“LSU has given a farm boy from St. Helena Parish so much, and, now, I’m able to return the goodwill. As a risk manager for LSU,” Robertson said, “I help ensure that our institution that is loved and cherished by so many is properly protected when the storm clouds gather.”



Woodard and Parks

John Woodard and SG VP Taylor Parks. Photo: 2013 Gumbo

John S. Woodard (2014 BACH BUS), president in 2013-14, is back in Louisiana after a few years away – in Washington, D.C., working for then-U.S. Rep. Steve Scalise and in Shreveport, La., working in Dr. Trey Baucum’s unsuccessful campaign for Congress; and for the Small Business Administration.

He’s working on an M.B.A. at Tulane, hoping to resume what LSU prepared him to do. “LSU gave me a couple of things, a passion for Louisiana and for where I’m from,” Woodard said. He left LSU with “great friends” and wanting to “contribute to the economy. I got that from LSU.”

The big issue during his presidency was state funding for LSU, Woodard said. “TOPS was fully funded, but budget cuts were affecting the University and students. We started “Unite Louisiana” to lobby Baton Rouge and Washington elected officials.”

The “we” was Woodard, president, and Taylor Parks, vice president.  “We ran as a ticket,” Woodard said. “We worked well together. Today, we’re close friends … It was baby steps. Some of the Student Government leaders who followed us did a good job of picking up where we’d left off.”Woodard

Unlike early student body presidents, Woodard was a voting member on the LSU Board of Supervisors. “University President King Alexander’s first year coincided with my year as SG president,” Woodard said. “We had a good relationship. My philosophy was consensus building. Leaders before us were in the news. That was neither Taylor’s nor my way. We avoided the media. We handled our business behind the scenes. King Alexander was helpful.”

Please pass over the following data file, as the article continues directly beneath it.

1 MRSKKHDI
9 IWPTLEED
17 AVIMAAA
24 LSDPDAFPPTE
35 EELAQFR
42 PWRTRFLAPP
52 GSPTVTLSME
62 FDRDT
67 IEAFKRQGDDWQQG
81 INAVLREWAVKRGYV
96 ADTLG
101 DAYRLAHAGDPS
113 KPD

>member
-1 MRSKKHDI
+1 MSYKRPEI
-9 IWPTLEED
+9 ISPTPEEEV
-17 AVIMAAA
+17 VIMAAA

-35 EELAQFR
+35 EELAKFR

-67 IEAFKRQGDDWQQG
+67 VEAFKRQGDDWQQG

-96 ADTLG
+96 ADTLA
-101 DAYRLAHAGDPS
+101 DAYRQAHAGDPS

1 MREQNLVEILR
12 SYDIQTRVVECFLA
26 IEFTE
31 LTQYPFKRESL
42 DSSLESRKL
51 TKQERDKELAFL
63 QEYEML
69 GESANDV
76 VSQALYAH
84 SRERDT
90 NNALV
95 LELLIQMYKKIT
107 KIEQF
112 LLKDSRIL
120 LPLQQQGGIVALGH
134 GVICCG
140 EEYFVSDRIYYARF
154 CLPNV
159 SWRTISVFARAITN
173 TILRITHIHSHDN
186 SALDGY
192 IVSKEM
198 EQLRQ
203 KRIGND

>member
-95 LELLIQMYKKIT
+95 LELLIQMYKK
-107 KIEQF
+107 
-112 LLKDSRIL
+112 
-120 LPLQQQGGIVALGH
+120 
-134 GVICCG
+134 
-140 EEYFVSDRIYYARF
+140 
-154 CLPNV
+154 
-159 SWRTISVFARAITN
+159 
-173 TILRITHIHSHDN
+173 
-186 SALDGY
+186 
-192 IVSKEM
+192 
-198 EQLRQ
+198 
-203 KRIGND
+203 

“There was a lack of diversity among minority students,” Woodard said. “We worked on that. Taylor [an LSU Ambassador] and I had broad experience with classmates in a ton of different backgrounds. We involved our classmates and friends for their ethnicity and experiences. [Ambassadors] are, essentially, orientation leaders. They hosted students and their families on tours. They are the face of the University. High-energy people.”

Working with the LSU Ambassadors and the Freshman Council, Student Government under Parks and Woodard helped freshmen fit into campus life. The Division of Student Affairs STRIPES program, was aimed at in-state and out-of-state first-year students. It helped students, especially out-of-state students, learn the campus, Woodard said. “They were introduced to the Tiger tradition. It was, like, earning your Tiger stripes. It wasn’t an SG program, but a lot of SG people were involved with STRIPES,” Woodard said.

They also worked with LSU Athletics to readjust the point system for how students were allocated tickets for football games and bowl games. “Student attendance was declining,” Woodard said. “Especially for hot, day games and games against weak opponents. Rather than lose student seating, students’ cards were scanned when they showed up at athletic events – not just football. There were Student Point Nights for gymnastics and basketball, too.”

Woodard worked in Hurricane Katrina relief as a high school student. At LSU, he made mission trips to Central America as a member of Kappa Sigma Fraternity. The trips were “mostly Greek with a religious tilt” arranged through Magnificat Travel in Lafayette. “Students were of different religions,” he said.